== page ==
I said I don’t read anybody. I watch an episode of Breaking Bad. And I have a cigar and a cup of coffee. Then I’m ready to write.
 
I should have felt silly about that, but I didn’t. I know what triggers get my mind in the right head-space and I’m very intentional about using them. I know that I do my best writing on a particular bench overlooking the Capitol building and the Lansing skyline, while writing on this decade-old word processor I bought on eBay. I know that music and surroundings tend to affect how I write.

I like to have a playlist for each novel I’m writing, that evokes the mood I want to tap into, but also one particular song that I can play to sort of Pavlov’s Dog myself into the right head-space in under a minute. For my forthcoming book The Last Con, the song was “Crystalize” by Lindsey Stirling. I heard that song in a bookstore a couple weeks ago and immediately (involuntarily) started concocting new scenes. The problem is that I’ve already turned in the manuscript (it will hit stores in June 2015). For 42 Months Dry, it was all about Matisyahu.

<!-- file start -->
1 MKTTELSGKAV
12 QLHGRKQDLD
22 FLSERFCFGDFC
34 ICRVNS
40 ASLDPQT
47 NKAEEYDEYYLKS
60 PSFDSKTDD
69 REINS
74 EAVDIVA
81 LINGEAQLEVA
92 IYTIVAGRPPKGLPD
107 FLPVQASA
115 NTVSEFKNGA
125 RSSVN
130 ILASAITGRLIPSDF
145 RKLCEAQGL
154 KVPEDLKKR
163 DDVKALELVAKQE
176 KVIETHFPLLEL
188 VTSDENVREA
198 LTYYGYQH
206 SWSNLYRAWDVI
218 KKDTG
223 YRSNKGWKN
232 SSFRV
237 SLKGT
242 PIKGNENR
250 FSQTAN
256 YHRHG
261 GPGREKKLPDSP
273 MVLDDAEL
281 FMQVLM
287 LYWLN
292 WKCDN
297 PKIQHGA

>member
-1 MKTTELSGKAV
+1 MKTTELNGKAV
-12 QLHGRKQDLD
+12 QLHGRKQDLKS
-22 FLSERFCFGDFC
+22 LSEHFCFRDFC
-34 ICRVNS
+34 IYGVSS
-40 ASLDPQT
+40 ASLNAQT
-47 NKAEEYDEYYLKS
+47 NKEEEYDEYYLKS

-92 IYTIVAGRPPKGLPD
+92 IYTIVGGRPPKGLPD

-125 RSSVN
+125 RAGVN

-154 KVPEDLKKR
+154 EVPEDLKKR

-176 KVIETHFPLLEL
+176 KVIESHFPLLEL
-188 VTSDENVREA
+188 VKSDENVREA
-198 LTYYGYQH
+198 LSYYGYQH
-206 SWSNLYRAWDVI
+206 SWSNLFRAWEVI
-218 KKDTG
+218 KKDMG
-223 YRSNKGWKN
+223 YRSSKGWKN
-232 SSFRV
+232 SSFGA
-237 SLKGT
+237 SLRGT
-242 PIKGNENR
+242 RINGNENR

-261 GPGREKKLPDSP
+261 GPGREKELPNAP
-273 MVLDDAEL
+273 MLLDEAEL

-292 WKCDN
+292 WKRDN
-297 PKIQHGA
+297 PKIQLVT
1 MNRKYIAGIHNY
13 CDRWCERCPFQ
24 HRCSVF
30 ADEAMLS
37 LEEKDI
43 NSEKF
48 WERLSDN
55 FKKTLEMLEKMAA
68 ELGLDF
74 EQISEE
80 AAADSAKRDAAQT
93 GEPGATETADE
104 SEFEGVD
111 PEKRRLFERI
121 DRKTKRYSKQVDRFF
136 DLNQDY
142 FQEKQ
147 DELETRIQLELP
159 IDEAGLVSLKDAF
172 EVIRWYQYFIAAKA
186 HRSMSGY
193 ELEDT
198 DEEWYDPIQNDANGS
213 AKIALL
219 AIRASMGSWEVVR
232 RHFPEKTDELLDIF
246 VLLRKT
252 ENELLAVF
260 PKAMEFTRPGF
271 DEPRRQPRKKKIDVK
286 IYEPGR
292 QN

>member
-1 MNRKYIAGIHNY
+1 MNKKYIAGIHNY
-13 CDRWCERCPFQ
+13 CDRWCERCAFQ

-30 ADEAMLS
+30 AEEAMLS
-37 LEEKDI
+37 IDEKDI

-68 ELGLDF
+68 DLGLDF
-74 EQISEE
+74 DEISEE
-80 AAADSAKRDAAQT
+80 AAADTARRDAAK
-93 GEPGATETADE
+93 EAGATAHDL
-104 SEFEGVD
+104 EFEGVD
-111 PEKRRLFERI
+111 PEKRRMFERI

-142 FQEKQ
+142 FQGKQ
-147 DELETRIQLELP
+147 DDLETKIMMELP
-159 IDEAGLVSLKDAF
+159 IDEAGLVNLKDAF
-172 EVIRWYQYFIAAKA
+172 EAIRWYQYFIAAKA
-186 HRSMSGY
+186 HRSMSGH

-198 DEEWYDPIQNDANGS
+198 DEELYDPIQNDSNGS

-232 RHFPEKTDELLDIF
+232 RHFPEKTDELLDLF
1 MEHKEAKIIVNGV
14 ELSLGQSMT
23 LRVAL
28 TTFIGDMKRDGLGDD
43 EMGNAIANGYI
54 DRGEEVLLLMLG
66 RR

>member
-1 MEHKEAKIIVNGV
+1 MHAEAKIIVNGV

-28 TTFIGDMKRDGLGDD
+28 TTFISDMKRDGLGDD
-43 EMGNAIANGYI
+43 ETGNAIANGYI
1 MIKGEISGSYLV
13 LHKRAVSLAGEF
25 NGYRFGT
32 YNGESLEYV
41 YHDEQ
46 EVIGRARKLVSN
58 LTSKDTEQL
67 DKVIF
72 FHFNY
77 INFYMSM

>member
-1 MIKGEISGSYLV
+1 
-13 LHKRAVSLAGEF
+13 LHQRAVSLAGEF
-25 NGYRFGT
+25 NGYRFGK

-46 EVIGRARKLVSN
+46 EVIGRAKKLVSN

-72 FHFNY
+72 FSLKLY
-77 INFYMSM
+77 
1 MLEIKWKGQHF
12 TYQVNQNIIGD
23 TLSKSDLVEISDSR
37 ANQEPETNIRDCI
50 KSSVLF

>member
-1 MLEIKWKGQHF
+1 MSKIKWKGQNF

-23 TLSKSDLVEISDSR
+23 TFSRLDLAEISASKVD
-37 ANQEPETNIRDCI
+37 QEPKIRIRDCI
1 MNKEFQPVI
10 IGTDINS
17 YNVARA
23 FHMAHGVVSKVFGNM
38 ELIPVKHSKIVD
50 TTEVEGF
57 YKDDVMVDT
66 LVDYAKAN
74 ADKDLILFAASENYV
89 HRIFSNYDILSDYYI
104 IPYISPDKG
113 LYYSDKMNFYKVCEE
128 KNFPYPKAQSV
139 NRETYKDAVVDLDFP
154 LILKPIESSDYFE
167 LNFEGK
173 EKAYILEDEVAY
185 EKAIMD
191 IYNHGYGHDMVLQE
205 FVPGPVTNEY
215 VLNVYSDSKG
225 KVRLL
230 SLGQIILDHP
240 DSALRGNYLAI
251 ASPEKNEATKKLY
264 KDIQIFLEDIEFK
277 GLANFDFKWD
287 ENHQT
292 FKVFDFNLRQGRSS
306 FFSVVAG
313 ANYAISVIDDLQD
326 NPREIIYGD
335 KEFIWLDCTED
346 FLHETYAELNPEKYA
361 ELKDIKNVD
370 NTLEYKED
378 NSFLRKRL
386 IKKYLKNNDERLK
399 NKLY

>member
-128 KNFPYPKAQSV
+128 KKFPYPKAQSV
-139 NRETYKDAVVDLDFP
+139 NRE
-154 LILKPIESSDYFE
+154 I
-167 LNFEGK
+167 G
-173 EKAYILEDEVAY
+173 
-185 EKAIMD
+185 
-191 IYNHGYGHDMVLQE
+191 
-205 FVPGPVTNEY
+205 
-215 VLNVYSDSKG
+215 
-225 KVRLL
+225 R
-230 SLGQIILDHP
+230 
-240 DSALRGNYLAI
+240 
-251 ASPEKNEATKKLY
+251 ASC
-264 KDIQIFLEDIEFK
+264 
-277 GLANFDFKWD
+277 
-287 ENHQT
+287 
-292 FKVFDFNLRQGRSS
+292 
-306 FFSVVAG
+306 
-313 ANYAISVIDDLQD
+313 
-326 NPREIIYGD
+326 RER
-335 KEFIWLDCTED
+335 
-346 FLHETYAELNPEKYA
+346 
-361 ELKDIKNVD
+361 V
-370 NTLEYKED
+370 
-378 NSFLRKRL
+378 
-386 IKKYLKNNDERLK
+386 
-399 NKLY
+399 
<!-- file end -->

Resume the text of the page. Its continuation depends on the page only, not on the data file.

For Playing Saint (which is the drug I’m actively pushing now), watching a little Breaking Bad was the thing that chambered a round for me, creatively speaking. Not that I wanted to copy Vince Gilligan’s style; just that I found myself wanting—needing—to be creative in a sort of uncharted way after forty minutes of that. The writing flowed better when I crank-started the process that way (there’s a pun in there somewhere).

Click here to read the rest of the article.

Wednesday, December 3, 2014

Urban Legends & Good News of Great Joy



I’ve always had a great interest in urban legends—the kind of stories that are told and retold at water coolers and in cafeterias, always relating the real-life experience of “a friend of a friend,” involving some perfect poetic justice (or injustice), ultra-ironic twist, or unbelievable tragedy. I even have several books on the subject—both simple collections of these tales (I’ll never forget the puzzled look on one parishioner’s face when she saw the book The Baby on the Car Roof on my shelf) and analyses of this particular form of American tall tale and why we love telling these stories (you know, like the one where the family dog kills the neighbor’s rabbit and, not wanting to own up to what he’s done, the family washes, blow-dries, and otherwise repairs the little thing before spiriting it back into its hutch under cover of darkness…only to learn that the rabbit had died two days earlier of natural causes.)